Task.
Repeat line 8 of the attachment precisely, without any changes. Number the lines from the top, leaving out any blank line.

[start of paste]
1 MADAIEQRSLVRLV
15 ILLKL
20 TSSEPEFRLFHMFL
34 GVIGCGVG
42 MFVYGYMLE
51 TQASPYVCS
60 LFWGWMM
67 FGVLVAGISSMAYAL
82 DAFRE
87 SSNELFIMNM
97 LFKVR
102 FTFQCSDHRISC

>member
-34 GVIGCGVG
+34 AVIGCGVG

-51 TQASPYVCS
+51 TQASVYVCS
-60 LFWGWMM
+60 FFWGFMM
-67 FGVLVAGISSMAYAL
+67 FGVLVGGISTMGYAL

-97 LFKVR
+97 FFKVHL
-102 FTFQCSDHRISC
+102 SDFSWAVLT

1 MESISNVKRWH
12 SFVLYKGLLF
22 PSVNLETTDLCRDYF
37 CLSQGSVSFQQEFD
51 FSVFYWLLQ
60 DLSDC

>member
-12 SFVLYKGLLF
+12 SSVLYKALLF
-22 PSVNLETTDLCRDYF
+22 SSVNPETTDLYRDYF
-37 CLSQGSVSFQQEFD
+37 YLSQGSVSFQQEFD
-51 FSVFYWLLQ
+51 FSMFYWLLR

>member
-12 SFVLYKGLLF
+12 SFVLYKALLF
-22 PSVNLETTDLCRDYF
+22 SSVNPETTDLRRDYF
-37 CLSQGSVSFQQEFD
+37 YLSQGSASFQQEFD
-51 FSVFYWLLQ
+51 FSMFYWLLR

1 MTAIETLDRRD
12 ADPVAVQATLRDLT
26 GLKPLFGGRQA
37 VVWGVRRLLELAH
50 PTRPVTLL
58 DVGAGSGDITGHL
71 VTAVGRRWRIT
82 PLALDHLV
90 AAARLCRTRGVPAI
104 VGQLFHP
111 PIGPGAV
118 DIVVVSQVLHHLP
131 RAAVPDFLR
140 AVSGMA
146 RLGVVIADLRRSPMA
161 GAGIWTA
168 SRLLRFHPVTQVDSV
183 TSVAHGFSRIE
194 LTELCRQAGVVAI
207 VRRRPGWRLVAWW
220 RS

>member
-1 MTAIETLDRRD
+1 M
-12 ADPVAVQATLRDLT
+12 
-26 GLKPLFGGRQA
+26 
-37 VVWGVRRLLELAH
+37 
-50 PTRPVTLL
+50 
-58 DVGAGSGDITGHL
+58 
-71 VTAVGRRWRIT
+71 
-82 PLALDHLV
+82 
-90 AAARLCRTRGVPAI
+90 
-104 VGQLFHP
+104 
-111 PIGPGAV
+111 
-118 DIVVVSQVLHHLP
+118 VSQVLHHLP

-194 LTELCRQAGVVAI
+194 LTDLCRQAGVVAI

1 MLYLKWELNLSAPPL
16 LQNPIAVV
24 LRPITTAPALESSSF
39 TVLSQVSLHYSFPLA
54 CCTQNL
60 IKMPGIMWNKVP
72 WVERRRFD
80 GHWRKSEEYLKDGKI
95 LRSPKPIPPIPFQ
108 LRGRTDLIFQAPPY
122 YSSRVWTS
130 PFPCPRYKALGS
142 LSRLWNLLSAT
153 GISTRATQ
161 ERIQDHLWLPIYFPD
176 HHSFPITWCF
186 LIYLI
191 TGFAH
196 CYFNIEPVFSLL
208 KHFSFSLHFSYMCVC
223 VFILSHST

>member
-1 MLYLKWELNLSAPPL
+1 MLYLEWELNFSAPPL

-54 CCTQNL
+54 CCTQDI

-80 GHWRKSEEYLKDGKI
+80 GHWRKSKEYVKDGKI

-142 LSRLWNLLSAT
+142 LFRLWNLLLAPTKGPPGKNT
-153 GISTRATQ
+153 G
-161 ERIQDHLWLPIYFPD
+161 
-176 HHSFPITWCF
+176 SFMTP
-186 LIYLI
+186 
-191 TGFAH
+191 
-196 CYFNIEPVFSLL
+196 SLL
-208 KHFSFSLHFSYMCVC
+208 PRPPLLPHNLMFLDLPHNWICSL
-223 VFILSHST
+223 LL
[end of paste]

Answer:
67 FGVLVAGISSMAYAL